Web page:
Kazakhstan's President Nursultan Nazarbaev announced on state TV on March 19 that he will step down, ending nearly 30 years in office.
Nazarbaev might deserve credit for many accomplishments: relinquishing nuclear arms inherited from the Soviet Union; delicately balancing relations with Russia, China, and the West; or developing hydrocarbon potential to help make Kazakhstan post-Soviet Central Asia's wealthiest country.
But his decision to leave office voluntarily might prove his most significant contribution to his country and to a region where previous changes of leadership have occurred only through death, revolution, or other major political upheavals.
Nazarbaev's resignation was not a total surprise. He has spoken often of Singapore's Lee Kuan Yew as a model. After the funeral of longtime Uzbek leader Islam Karimov in September 2016, Nazarbaev shuffled the Kazakh government twice in less than two weeks, placing individuals thought to be his closest and most loyal aides in top positions. Those people remain in senior posts despite a reshuffling of officials last month to defuse protests over conditions for working mothers.
Earlier in February, Nazarbaev requested that Kazakhstan's Constitutional Council clarify what would happen if a president stepped down. Some took that as a sign he was considering resigning from office soon.
The other Central Asian states will be watching closely in the coming weeks to see how any transfer of power progresses in Kazakhstan.
Two presidents of Kyrgyzstan were chased from power: Askar Akaev in 2005 and Kurmanbek Bakiev in 2010. They and their families played no further role in the politics of Kyrgyzstan.
In Turkmenistan, Gurbanguly Berdymukhammedov preserved the system of government that his predecessor, Saparmurat Niyazov, created before his death in December 2006. Berdymukhammedov essentially appropriated the cult of personality that Niyazov had built so that as little as possible remained to remind Turkmenistan's citizens of Niyazov.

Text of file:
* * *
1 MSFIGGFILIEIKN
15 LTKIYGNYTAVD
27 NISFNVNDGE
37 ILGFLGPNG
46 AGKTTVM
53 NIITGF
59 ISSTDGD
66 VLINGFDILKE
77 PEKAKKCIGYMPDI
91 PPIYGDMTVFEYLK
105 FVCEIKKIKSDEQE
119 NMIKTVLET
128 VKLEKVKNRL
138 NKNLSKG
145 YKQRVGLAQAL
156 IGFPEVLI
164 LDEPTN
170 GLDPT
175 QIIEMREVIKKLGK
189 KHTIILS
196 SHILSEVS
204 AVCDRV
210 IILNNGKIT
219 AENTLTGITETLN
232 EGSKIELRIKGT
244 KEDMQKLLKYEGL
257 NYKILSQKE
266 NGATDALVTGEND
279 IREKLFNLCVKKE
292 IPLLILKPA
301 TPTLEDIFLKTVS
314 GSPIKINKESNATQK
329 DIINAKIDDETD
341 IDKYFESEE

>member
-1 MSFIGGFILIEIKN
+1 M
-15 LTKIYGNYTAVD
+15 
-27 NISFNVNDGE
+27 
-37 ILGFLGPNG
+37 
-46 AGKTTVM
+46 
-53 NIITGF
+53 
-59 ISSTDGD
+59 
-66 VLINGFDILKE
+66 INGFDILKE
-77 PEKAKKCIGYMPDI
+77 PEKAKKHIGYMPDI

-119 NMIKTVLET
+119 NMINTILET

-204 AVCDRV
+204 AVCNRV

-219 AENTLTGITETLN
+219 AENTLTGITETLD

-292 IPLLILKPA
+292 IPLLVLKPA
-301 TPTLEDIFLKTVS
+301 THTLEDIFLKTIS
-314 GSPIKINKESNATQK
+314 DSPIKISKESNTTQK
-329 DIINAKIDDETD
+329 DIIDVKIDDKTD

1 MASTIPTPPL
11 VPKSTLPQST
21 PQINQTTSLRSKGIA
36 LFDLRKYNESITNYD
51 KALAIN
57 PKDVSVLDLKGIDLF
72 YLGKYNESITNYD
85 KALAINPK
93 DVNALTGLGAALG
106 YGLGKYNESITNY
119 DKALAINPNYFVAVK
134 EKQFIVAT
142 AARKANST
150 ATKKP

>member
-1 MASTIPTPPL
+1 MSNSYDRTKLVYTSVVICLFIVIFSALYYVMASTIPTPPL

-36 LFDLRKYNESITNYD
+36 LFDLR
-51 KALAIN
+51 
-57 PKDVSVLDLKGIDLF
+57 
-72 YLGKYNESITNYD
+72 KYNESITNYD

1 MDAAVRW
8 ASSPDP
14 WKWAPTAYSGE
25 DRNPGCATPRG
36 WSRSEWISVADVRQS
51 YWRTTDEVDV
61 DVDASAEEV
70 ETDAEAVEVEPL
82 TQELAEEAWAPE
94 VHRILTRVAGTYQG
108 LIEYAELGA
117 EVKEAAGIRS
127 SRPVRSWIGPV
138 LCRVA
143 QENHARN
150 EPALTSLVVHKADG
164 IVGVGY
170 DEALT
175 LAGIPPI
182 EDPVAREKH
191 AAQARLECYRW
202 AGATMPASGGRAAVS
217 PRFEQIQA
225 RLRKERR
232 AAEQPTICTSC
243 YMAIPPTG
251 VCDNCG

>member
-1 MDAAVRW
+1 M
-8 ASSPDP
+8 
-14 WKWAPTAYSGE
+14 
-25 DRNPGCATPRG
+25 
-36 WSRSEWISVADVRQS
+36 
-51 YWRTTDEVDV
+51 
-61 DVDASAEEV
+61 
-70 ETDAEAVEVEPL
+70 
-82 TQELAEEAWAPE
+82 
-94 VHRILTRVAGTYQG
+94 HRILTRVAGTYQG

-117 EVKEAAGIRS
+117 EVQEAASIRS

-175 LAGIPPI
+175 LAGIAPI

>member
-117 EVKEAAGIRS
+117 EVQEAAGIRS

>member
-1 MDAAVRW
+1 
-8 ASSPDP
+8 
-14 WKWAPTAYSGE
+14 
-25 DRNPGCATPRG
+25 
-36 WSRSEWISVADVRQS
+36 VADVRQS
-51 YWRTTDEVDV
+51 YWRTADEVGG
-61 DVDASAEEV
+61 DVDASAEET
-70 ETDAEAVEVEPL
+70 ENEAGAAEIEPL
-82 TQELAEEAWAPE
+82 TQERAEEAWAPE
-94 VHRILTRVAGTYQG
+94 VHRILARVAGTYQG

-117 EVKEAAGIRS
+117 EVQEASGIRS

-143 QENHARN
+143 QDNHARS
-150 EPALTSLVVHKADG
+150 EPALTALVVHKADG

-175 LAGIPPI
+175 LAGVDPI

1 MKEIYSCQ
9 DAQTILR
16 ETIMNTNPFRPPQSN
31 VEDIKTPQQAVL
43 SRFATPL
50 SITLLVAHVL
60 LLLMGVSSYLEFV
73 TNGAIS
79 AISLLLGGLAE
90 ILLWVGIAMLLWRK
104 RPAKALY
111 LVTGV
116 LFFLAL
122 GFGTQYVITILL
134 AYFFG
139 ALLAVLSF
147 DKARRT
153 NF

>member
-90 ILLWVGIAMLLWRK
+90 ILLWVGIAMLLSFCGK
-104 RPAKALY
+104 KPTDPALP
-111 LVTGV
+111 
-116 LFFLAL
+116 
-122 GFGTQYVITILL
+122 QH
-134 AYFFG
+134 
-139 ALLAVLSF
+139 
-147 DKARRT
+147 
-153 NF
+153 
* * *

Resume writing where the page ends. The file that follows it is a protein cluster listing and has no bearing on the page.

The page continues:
Uzbekistan's transfer of power may well be what has most concerned Nazarbaev. Karimov, that country's first president under independence, is still officially revered, but most of his family has fallen on hard times since losing the protection that came with being a relative of the president. Moreover, successor Shavkat Mirziyoev has launched his own reforms, and the blame for the mess Uzbekistan found itself in when Karimov died is increasingly being placed on Karimov's policies.
By resigning voluntarily, Nazarbaev could set a new precedent for Central Asian transitions of power.
If a genuine handover were to happen smoothly, and if Nazarbaev and his family continued living unmolested in Kazakhstan, that could convince other Central Asian leaders that they, too, could leave office without fear of repercussions.
Kazakhstan's constitution has been rewritten several times to ensure the rights of the "first president," and Nazarbaev will no doubt remain powerful, even without the title of president.
Other countries, notably Tajikistan, have followed that example.
Resignation, whether titular or genuine, marks unfamiliar territory for Central Asian leaders.
Much now depends on how successfully Kazakhstan can proceed from here.